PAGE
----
Minutes after twin explosions ripped through the Boston Marathon finish line killing three people, one of the accused bombers allegedly told a friend that he wasn’t to blame.
“Don’t go thinking it’s me you cooked bastard,” Dzhokhar Tsarnaev texted to college friend Azmat Tazhayakov an hour and a half after the April 15, 2013 bombings in what is the earliest known denial by Tsarnaev, according to prosecutors.
It would take three days for the FBI to release surveillance photos of Tsarnaev and his older brother – both then unidentified -- as suspects in the bombing. A wounded Tsarnaev wasn’t captured by police until April 19, hours after his brother, Tamerlan, was killed in a police shootout in a sleepy Boston suburb.
Dzhokhar Tsarnaev allegedly wrote an anti-American screed on the wall of a boat in which he was hiding in the last hours until he was captured, and in a partially redacted court filing, prosecutors said he “readily admitted” to his involvement in the blasts once in custody. However, Tsarnaev has pleaded not guilty to 30 charges relating to the marathon attack, including the alleged use of a weapon of mass destruction.
Prosecutors made the new claim about the text message today in opening arguments for the trial of Tazhayakov, who, along with two other of Tsarnaev’s friends, has been charged with obstruction for allegedly removing evidence from Tsarnaev’s dorm room after the bombing. Tazhayakov has pleaded not guilty and his defense attorney told jurors his client had nothing to do with tossing a backpack with fireworks and a laptop from Tsarnaev’s apartment into a dumpster as the government claims.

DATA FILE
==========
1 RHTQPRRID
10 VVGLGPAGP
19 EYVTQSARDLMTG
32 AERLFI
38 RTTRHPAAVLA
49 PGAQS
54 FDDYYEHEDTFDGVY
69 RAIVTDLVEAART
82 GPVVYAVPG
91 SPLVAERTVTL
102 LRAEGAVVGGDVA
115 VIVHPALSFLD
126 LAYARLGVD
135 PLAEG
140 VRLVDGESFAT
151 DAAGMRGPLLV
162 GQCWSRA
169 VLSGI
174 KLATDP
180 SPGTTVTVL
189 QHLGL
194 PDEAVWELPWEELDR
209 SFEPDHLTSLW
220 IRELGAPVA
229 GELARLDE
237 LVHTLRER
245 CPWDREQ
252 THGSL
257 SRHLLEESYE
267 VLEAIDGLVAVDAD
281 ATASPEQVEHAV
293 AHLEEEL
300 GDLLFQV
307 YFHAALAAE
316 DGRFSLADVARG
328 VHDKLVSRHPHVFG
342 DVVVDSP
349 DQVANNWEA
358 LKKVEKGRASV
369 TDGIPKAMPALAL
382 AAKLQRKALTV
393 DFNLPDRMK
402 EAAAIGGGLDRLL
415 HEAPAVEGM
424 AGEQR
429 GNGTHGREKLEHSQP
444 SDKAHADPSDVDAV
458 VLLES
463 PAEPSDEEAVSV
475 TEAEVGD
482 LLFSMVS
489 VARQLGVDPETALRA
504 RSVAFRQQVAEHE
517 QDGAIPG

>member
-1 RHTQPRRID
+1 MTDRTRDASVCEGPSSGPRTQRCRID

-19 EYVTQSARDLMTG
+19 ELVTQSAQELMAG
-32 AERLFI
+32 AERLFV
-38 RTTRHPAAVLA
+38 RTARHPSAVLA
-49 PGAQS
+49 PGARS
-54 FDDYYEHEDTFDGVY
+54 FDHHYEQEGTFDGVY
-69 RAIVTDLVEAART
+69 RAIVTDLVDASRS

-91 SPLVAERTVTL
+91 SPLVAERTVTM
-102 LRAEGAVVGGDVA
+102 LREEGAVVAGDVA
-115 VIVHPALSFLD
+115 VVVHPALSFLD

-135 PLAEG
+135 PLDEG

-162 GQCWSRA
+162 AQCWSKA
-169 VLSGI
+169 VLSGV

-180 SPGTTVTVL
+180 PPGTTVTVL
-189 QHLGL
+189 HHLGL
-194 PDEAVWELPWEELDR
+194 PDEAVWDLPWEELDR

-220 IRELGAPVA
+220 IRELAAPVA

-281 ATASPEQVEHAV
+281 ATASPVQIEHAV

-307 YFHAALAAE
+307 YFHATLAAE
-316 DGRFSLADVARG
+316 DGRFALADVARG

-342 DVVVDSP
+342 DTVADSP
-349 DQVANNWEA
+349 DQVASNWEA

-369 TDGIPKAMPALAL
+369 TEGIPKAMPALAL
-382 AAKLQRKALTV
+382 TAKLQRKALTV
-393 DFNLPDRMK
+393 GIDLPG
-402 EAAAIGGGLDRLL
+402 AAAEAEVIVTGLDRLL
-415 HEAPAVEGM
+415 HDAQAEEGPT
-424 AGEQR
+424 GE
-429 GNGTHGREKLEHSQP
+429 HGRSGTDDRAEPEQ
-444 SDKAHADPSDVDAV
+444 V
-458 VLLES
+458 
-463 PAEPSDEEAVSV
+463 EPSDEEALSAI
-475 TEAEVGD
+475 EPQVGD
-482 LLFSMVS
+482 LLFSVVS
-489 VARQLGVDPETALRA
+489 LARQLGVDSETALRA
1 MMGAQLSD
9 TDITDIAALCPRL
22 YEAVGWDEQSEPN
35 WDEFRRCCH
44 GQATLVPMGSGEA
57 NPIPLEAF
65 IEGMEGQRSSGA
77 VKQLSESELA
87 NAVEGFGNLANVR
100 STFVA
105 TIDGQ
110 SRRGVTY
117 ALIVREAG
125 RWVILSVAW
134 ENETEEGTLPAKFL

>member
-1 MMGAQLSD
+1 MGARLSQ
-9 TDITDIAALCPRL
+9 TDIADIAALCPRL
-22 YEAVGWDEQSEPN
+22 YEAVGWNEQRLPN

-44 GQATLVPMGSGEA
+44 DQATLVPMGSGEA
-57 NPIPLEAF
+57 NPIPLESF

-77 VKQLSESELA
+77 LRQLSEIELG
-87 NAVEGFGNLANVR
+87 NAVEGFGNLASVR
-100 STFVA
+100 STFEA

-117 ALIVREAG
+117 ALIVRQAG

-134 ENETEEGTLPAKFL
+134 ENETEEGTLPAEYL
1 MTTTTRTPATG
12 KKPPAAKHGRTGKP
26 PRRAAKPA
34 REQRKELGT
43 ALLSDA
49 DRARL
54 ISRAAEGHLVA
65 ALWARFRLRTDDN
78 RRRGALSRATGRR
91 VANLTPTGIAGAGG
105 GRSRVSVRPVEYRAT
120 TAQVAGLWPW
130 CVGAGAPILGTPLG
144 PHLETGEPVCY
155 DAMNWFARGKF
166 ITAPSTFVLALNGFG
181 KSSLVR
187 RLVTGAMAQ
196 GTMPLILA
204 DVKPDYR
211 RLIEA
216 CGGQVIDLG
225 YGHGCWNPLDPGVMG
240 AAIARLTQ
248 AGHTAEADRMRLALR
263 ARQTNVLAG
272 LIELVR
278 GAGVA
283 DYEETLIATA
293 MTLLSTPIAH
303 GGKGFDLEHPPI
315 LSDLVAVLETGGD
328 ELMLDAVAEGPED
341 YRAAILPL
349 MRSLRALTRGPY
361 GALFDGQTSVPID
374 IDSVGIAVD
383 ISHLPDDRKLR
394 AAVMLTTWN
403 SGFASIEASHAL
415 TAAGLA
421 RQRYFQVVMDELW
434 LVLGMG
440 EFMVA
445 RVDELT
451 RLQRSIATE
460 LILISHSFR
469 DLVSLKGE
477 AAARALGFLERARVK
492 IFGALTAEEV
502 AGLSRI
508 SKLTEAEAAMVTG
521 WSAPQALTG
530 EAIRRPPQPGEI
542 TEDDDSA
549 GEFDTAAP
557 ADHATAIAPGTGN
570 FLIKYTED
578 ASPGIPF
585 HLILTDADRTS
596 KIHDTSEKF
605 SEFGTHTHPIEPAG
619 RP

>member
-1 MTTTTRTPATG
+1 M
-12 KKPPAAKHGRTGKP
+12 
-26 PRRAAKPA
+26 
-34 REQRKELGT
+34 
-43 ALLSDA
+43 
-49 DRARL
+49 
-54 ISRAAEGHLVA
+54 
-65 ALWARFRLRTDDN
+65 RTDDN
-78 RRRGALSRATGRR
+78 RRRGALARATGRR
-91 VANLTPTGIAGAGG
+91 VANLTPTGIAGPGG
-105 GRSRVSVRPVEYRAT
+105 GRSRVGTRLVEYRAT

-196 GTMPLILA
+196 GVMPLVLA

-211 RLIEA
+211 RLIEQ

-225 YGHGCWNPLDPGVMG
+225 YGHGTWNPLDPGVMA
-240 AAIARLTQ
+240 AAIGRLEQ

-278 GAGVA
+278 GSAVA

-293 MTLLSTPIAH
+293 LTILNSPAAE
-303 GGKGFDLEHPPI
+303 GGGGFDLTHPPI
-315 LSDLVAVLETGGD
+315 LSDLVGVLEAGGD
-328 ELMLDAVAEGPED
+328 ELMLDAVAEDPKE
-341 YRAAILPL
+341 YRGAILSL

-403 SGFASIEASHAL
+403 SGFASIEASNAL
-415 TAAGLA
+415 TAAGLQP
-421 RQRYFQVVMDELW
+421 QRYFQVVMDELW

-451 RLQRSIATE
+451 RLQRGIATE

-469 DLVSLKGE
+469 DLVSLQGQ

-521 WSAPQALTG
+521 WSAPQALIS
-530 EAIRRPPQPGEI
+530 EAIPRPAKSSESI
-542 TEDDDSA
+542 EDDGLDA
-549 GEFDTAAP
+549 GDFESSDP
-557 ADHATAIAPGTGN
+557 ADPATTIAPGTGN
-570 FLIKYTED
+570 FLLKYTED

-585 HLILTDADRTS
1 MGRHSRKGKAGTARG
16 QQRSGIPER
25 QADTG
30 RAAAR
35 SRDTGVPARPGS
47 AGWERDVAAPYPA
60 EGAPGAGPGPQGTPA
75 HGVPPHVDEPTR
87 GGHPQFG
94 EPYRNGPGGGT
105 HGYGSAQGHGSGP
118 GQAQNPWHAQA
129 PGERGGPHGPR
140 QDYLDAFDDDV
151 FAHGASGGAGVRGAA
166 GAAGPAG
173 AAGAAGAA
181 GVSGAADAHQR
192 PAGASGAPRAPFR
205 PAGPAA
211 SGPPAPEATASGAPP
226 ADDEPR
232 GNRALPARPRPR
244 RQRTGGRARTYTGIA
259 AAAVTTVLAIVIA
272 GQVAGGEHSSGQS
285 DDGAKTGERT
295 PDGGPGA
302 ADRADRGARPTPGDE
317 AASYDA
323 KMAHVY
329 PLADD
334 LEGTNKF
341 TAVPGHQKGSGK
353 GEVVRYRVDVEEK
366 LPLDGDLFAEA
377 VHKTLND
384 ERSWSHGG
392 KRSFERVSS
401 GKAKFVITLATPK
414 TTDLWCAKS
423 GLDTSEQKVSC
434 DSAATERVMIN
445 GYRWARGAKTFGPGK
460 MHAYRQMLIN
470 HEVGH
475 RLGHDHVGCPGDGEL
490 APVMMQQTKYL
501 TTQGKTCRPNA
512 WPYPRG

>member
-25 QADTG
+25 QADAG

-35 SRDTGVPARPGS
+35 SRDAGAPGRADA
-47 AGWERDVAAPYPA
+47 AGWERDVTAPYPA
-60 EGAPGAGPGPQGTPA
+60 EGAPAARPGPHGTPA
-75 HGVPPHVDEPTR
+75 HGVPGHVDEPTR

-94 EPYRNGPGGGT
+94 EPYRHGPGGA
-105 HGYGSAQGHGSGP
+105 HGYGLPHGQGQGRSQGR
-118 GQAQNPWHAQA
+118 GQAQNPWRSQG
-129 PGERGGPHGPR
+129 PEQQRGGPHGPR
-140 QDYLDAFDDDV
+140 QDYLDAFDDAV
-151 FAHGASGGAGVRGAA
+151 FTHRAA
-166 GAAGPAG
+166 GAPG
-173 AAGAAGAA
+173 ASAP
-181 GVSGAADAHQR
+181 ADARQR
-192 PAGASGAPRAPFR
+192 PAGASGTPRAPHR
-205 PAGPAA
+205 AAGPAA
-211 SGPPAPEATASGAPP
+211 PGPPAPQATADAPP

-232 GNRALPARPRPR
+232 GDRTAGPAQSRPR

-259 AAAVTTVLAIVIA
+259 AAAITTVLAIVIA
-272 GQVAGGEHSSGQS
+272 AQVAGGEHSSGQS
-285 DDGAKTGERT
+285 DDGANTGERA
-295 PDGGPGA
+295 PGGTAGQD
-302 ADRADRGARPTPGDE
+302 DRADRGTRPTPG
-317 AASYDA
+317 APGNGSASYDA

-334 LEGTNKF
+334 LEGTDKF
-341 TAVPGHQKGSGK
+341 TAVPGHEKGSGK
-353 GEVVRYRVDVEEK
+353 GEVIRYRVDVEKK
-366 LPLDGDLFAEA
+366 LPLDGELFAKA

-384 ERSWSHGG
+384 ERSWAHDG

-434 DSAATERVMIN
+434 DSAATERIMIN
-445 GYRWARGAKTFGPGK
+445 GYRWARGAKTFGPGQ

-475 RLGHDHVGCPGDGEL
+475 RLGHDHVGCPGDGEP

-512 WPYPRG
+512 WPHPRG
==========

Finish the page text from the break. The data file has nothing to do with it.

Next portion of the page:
Prosecutors said Dzhokhar Tsarnaev and Tazhayakov spent “every day” after the bombing together before Tsarnaev was arrested.
They also said Tsarnaev had bragged to Tazhayakov a month before that he knew how to build a bomb. But Tazhayakov’s defense attorney said that Dzhokhar “never told my client ‘I’m going to bomb the Boston Marathon.’”
Prior to the bombing, prosecutors said Tsarnaev and Tazhayakov ate together in a restaurant not far from their college campus when the subject of martyrdom came up.
“It was good to die with a smile on your face and go straight to heaven,” Tsarnaev allegedly said then.
Michele McPhee is a Boston-based freelance reporter and frequent contributor to ABC News.